Fresh from her controversial appointment by the board of supervisors, San Diego's soon-to-be District Attorney Summer Stephans took to the New York Times this month in the midst of a victory round politically orchestrated to enhance the incoming D.A.'s already substantial electoral chances come next year.
"Tireless San Diego prosecutor draws comparisons to Olivia Benson, ‘Law & Order’ character," blared a June 22 headline.
The story, appearing in an online section of the paper labeled "Women in the World, in association with the New York Times," begins, "She is not from New York and she does not wear pantsuits, but she is as fierce, passionate and committed to her job as Olivia Benson, the tireless detective on NBC’s Law & Order: Special Victims Unit. Her name is Summer Stephan and she is the chief deputy district attorney in San Diego."
According to the piece, "San Diego is one of the top 13 cities in the U.S. where sex trafficking and child prostitution is a thriving industry of about $810 million per year. In San Diego alone, it amounts to the second-largest criminal enterprise, even outpacing gun trafficking."
But Stephan is on the case, per the story.
"Prior to Stephan’s intervention, the law put the blame on victims at the age of 18, and those people were often put in prison. Stephan changed that paradigm,"
According to the piece, "Her reputation among victims and survivors grew and eventually she started being referred to as a 'modern day abolitionist.'"
The coverage caught the eye of The Voice of San Diego, a local online news and opinion outlet, that linked to the story, noting, "The New York Times has a glowing write-up of Summer Stephan’s work as deputy district attorney investigating and prosecuting sex trafficking."
Now comes word via the Columbia Journalism Review that Stephan's interview in the Times was not real news, but another manifestation of the newspaper's desperation to buoy its bottom line.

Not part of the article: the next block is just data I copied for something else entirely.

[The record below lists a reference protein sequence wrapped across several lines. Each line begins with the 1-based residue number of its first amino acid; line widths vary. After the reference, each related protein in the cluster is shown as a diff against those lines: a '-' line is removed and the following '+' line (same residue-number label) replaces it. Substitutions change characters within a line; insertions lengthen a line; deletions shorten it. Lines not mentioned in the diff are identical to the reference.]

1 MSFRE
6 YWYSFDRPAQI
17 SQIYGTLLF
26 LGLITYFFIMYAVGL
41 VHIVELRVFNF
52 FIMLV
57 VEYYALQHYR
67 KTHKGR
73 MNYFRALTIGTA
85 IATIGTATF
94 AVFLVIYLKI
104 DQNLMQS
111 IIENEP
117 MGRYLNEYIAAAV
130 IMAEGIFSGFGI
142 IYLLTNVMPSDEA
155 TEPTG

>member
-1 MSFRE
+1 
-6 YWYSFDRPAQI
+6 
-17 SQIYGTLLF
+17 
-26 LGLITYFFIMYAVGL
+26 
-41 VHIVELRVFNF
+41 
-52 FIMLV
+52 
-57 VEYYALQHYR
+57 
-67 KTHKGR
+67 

"In the digital age, The New York Times treads an increasingly slippery path between news and advertising," CJR headlined its June 28 report, which went on to describe how in late 2014 the Times made an investment in Women in the World Media, run by ex-Vanity Fair and New Yorker editor Tina Brown, which in addition to a website"hosts a high-profile annual summit."
"The deal gave Brown’s website a broader platform, putting it under the auspices of the Times, though she retained editorial control. (That provision would later prompt questions from Times readers and lead to a January column by the paper’s public editor highlighting the potential for confusion over whether Brown’s site carried Times editorial content.)"
"A few months later, in a quarterly filing, the Times said it was investing $2.3 million for a 30 percent stake in Brown’s company. As a result, the joint venture with Brown became a subsidiary of The New York Times.
“([Times Chief executive officer Mark Thompson], in an interview, initially disputed that Women in the World was a Times subsidiary, but later clarified that the paper’s interest was non-controlling because the Times owns less than 50 percent of Women in the World Media.) "
Adds the report, "None of the articles in the section disclose the interest of the Times in the summit. However, a full-page Toyota ad, at the back of the section, mentions, in small print and at the bottom of the page, that the summit is “In Association with The New York Times.”
Times editor Dean Baquet told CJR that the event’s connection to the paper “should have been made clear. This is new territory for us."
The paper’s senior editor in charge of the special sections, Trish Hall, promised in the future to "say somewhere in the section that The New York Times owns a stake in Women in the World.” Hall was quoted as saying that the section represented “journalism we want to do, but [that] we don’t do without advertisers.”
The June interview with San Diego’s Stephan appeared under the byline of Zainab Salbi, identified as "an editor at large for Women in the World, reporting on the intersection of Middle Eastern and Western cultures." The material is copyright, according to a small notice below the story, by Women in the World Media, LLC.
San Diego political insiders are looking for Stephan, who was appointed by the board of supervisors June 20 to fill the seat created by the resignation of incumbent Bonnie Dumanis following months of closed-door political plotting, to easily outspend any electoral rivals who might materialize to campaign against her.